At the New York Film Critic’s Circle Awards on Monday, Jan. 5, NYFCC Best Actor honoree Sean Penn offered early clues as to how he’ll approach this year’s awards: He hammed it up for the cameras with Milk co-star Josh Brolin before blowing off a lengthy line of eager journalists. (Interestingly, Mr. Penn is something of a journalist himself these days, penning an eager travelogue for The Nation in December about his self-initiated chats with Venezuelan President Hugo Chavez and Cuban President Raul Castro).
Wall-E director Andrew Stanton, the Best Animated Film honoree, was far chattier.
“I’m not dating J.Lo or anything!” he crowed to an Us Weekly reporter.
“What do I think is the best film or what do I think will win?” he said, when asked for his Oscar predictions. “I think Slumdog [Millionaire] will probably win. I’m allowed to change my mind every week. I think the best film now as far as all the ones I’ve seen is The Wrestler.”
As for his own film, he said, “It’s exciting. It’s exciting to be included in this sort of elite club.”
Nearby, Jenny Lumet, daughter of Sidney and NYFCC Best Screenplay winner for Rachel Getting Married, was wearing J. Crew (as her publicist pointed out). Ms. Lumet teaches drama at her son’s private school on 96th Street when not writing screenplays.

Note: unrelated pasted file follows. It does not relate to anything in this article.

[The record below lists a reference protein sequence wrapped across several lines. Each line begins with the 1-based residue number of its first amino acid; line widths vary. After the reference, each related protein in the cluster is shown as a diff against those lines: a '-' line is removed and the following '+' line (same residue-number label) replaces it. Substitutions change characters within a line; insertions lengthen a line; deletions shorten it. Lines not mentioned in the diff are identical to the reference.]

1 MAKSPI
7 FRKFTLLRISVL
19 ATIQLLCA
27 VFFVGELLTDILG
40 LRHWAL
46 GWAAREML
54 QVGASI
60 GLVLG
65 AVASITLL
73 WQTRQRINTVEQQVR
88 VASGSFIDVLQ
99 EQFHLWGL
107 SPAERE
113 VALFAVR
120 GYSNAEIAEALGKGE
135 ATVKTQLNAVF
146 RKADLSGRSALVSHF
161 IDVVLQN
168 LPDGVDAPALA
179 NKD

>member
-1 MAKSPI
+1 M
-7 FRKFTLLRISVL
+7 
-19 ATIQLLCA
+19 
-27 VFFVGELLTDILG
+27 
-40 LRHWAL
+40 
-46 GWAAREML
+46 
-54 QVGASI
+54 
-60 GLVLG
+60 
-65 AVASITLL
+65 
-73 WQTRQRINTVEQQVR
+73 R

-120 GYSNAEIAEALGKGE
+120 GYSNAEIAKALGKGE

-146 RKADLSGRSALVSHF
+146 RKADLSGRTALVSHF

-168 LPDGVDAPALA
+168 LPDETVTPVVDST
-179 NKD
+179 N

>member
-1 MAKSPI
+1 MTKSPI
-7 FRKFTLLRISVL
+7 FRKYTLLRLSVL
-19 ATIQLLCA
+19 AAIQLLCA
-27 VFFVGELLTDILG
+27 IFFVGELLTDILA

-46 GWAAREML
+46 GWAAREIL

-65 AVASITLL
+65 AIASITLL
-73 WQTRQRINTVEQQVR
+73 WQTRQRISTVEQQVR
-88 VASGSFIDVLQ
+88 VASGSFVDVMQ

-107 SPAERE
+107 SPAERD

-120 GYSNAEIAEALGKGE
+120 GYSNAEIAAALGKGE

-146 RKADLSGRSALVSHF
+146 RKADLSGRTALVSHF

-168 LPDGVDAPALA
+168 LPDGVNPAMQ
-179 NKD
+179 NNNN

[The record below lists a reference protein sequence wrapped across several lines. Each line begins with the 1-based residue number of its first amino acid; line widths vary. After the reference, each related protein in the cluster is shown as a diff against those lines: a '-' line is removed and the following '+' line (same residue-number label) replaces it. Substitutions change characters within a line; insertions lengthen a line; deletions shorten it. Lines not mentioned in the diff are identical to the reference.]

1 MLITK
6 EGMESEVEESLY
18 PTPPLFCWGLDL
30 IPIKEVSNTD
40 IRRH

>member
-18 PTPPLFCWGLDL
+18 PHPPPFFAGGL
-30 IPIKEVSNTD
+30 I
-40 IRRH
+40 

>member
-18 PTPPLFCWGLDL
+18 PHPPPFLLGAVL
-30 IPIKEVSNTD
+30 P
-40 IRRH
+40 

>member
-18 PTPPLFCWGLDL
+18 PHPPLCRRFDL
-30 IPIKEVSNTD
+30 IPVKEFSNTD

The Transom asked Ms. Lumet what she thought of New York critics. She proceeded to hold forth on her New York credentials: “Born on 77th Street in Lenox Hill Hospital, lived my entire life on 91st Street, then 19th Street, then 82nd, now I’m on 95th, with a brief stint on Broome. This is my town. I went to Dalton from the time I was 2 ½, until I barely graduated-barely graduated. I went to NYU for a semester but I got seven incompletes. And a B. It was really bad.
“New Yorkers know their movies,” she continued. “That’s what we do. Wanna go to the movies? Let’s go to the movies. It’s raining, it’s snowing, it’s cold. So we don’t fuck around. I’m sorry, where are you from?” she asked.
The Observer, said the Transom.
“We don’t fuck around,” she said again. “So to have any kind of acknowledgement from his bunch of people is pretty intense.”
An ebullient Mr. Brolin, best supporting actor honoree for Milk, proclaimed that “L.A. is my town, and I love Los Angeles, but New York critics have been very sweet to me. In the last few years they’ve been unbelievably sweet. I can’t say that for Los Angeles, but that’s okay.”
He refused to speculate on Milk’s Oscar chances. “It’s not the awards necessarily, it’s just the content,” he said, flashing a magnanimous, W-esque smile. “I think it’s a wonderful movie, I think it’s an important movie, I think it’s an inspiring movie, because of Prop 8 and everything that’s happening with that. So I’m very, very happy it’s getting the recognition it deserves.”
Penelope Cruz, sublime in an avian Oscar de la Renta number, arrived shortly before dinner and gave several TV interviews before being whisked away by her publicist. She flashed a sad, sympathetic smile at the press line.